8. The pictures are incredible. Any of you guys stumble upon something similar on public land?? Or are YOU part of the problem? County Cracks Down on Illegal Deer Stands County cracks down on enclosed deer standsThree years ago foresters for St. Louis County's Lands and Mineral Department reported a startling increase in the number of big, enclosed deer stands they were seeing on county land open to public hunting. The stands — some with stairways, roofs, generators, lights, heaters and windows — were illegal, but apparently that hadn't been made clear to many hunters. And it wasn't just elaborate construction. Some hunters were planting crops on public land to attract deer — so-called food plots. Others were cutting down trees to get unobstructed shots at deer — not just a few saplings but dozens of mature trees to create shooting lanes hundreds of yards long. The problem rose to the level of a county board workshop, and after a News Tribune story ran, the issue drew national headlines and attention. "We're getting over-built. We're seeing mansions out there; basically hunting shacks on stilts," Bob Krepps, St. Louis County land commissioner at the time, told the News Tribune in 2012. Since then, however, county foresters have been tearing down those hunting shacks on stilts, and posting others with warnings that they won't be tolerated. The Lands and Minerals Departments has developed a formal policy on what's allowed and what's not on the 900,000 acres of St. Louis County managed land. Some of the deer "stands" were really cabins; one was 20 x 18 feet. Another, discovered on county land, appeared to be three stories tall. Those most egregious examples are being torn down. "That was probably the biggest problem we had. Nobody knew the rules. We really hadn't developed any rules,'' said Jason Meyer, deputy county land commissioner. "Now that we've made it clear we have limits, it's getting better. We're posting warnings on the stands we find that are too much. Some guys are taking them down on their own. We're taking some down. I think we've got it under control." The new policy still allows hunters to place permanent stands on county-managed tax forfeited land. But hunters are warned that if those stands are unoccupied, they are open to the public to use. And no one can claim the exclusive right to any portion of the forest simply by building a stand; any hunter can sit in any stand on county land. Moreover, any stand with a roof or cover and any walls must be disassembled by Dec. 31 and remain roofless and wall-less through Sept. 1. And any stand torn down needs to be fully removed, or the owner could be fined for illegal garbage dumping. The county also is banning any cutting of trees for shooting lanes and any planting of crops to attract deer. Multiply thousands of deer stands with the hundreds of feet of cleared forest for shooting lanes and the total is adding up. Some of those shooting lanes are more than 30 feet wide and up to 700 feet long. In one area of county land it's estimated that a group of hunters cleared more than six acres of forest combined for their 47 shooting lanes. Thats a lot of trees that the county can't sell, and that's money out of taxpayer's pockets. One hunter was fined $139 for the timber he cut for shooting lanes, Meyer noted. County officials say they are staying clear of the ethical issue of hunting from inside what is essentially a building — the fair chase debate — but they do feel a stake in the ethics and legality of claiming public land for private use. "If they've built this elaborate deer stand are they going to be territorial about allowing other people in their area? Probably," Meyer noted. The county has drawn a line on what will be tolerated without banning constructed stands altogether. "We aren't against hunting. We aren't even against deer stands. But we don't want these big, unauthorized buildings in the woods," Meyer said. "So I think we've found a middle ground everyone can live with." Several other public-land managers have stricter rules on their lands. Carlton County bans any permanent deer stand attached to a tree in any way. Freestanding stands are allowed if the walls are not greater than 42 inches in height with a floor area under 32 square feet, said Greg Bernu, Carlton County land commissioner. Bernu said the issue of permanent stands on public lands may be solving itself as hunters move to portable, factory-built stands. "The local Chapter of MDHA (Minnesota Deer Hunters Association) in Carlton County supports a 'No permanent stand attached to trees' policy and has worked with new hunters about the benefits of portable stands," Bernu told the News Tribune. "I have seen a trend moving to the portables with very, very few new permanent stands recently constructed." Crow Wing County bans all permanent deer stands on its forests. Cass County bans any kind of nails, bolts or screws and says any stands that have those or damage trees will be removed. The Superior and Chippewa National Forests ban permanent stands but allow temporary stands to be left in the woods overnight, although they must be removed by the end of the deer hunting season. The Minnesota DNR bans permanent stands where hunting is allowed in state parks or state Wildlife Management Areas, where portable stands can be used but must be removed each night. The DNR — at least for now — allows permanent stands on state forest lands but discourages the use of nails. Permanent "structures" are illegal in state forests, which, like St. Louis County, means no roofs or walls. It's also illegal to cut any trees for shooting lanes in state forests. Since St. Louis County drew attention to the issue three years ago, the DNR has mulled banning permanent stands on all 3.1 million acres in 58 state forests. The agency raised the issue at the annual DNR Roundtable meeting in January, with a preliminary recommendation from the Forestry Division that all permanent stands be banned on state forests. Craig Schmidt, assistant director for forestry protection of the DNR's Forestry Division, said the DNR can probably move on its own to develop rules to ban permanent stands in state forests, but it also may seek legislative support. Either way, he said, there will be ample chance for public input. "We received a lot of comments (after the Roundtable meeting) both for and against, and need to do some outreach work before promulgating a plan," Schmidt said. "I don't anticipate any changes until the 2017 legislative session at the earliest." Meyer and Bernu said it's likely many counties will adopt whatever final rule the DNR develops for state forests, if only for consistency's sake. "I think we're okay for now, but we'll take a look at whatever the state does, if they make a move," Meyer said. "A lot of our county land is adjacent to and mixed in with state land, so it just makes sense to have the same rules." Public lands deer-stand rules St. Louis County Permanent or built deer stands are allowed on county-managed forest land if they are open.No roofs or walls on deer stands can be left between Jan. 1 and Sept. 1. Any structures with roofs and walls left up during that period will be torn down.Deer stands can't be locked and, if unattended, are open to the public to use.Cutting any standing trees for stands or shooting lanes, even saplings, is illegal and subject to prosecution for so-called timber trespass. Only limited pruning of small side branches is allowed.Planting any seeds or crops on county forest land is illegal and may be subject to penalty.Carlton County Stands may not be attached to trees in any way on county-managed forest land.Minnesota DNR-managed lands On State forests, permanent stands are allowed. Nails are discouraged and the DNR is moving toward enforcing a policy banning roofs or walls.In Wildlife Management Areas, state parks and state natural areas open to hunting, stands must be removed each night.The DNR is considering banning permanent stands on forest land, possibly by 2017.Wisconsin state lands All stands must be removed each night during the season on DNR-managed lands.Wisconsin county lands Varies with each county. In some, such as Burnett, stands must be removed each night. In others — such as Douglas and Bayfield — stands are allowed overnight but must be removed by Dec. 31.National Forests Permanent stands are not allowed. Portable stands may be left up for the season and must be removed at the end of the season.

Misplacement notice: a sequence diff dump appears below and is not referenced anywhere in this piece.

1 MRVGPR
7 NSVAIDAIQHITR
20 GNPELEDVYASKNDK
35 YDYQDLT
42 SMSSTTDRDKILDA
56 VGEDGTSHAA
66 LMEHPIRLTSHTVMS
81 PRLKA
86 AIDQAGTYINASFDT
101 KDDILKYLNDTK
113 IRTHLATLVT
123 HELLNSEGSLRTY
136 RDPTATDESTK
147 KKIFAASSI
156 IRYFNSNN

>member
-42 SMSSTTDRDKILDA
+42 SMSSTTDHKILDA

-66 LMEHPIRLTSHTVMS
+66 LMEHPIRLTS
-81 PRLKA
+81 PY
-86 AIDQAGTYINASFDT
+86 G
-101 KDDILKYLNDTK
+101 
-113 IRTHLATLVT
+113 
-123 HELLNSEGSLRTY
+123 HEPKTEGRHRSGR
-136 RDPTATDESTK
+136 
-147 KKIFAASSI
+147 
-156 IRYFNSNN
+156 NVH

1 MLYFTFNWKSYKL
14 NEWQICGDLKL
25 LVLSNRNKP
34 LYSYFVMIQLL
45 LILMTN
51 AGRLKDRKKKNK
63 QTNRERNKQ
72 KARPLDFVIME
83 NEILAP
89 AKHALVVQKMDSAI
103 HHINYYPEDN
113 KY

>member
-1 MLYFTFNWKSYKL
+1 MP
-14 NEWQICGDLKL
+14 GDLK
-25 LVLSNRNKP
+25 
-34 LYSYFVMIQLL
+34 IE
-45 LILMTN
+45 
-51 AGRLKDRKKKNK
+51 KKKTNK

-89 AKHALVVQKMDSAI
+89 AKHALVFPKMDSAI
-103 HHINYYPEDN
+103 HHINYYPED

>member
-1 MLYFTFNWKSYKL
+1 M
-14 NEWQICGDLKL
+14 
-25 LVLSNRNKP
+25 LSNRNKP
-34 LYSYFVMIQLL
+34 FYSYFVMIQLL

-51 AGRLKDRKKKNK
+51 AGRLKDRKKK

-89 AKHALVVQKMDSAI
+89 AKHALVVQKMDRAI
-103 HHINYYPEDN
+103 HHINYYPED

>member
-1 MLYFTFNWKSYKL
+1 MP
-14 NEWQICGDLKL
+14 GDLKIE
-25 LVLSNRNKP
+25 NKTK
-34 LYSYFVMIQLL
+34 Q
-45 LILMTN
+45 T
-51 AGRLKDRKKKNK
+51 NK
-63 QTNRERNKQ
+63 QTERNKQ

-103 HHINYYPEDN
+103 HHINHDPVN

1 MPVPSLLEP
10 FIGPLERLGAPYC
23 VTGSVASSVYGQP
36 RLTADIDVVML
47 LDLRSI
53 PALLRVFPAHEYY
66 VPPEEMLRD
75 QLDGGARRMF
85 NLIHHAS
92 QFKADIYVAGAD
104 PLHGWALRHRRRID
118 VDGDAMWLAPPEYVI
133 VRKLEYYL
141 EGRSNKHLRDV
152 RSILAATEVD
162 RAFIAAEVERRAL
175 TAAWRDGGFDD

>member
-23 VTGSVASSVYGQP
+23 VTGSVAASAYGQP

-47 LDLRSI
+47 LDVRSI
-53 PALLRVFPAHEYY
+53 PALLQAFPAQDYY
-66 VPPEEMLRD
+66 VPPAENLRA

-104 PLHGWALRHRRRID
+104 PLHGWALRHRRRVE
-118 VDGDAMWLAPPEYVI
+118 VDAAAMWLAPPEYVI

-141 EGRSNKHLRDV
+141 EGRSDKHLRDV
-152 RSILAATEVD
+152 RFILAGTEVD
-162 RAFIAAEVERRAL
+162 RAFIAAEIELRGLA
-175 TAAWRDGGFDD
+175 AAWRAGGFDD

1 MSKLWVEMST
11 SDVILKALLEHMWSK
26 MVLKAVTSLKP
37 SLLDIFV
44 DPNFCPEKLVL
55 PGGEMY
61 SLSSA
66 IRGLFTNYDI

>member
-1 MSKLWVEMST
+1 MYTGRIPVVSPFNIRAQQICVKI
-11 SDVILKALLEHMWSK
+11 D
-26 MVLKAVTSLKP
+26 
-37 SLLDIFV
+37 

9. So who is planning to make the big trip to Nodak to hunt this fall? Lots of opportunities and prospects look promising across the board. I'm particularly looking forward to my first early-season sharp-tailed grouse hunt/camping trip. Haven't been after those rascals for a few years, so I'm due. Just hope they're still in their old haunts. Would be a nice surprise to see their numbers up again. Otherwise ducks and geese are in the crosshairs very soon. Another banner year awaits! Should be a good one.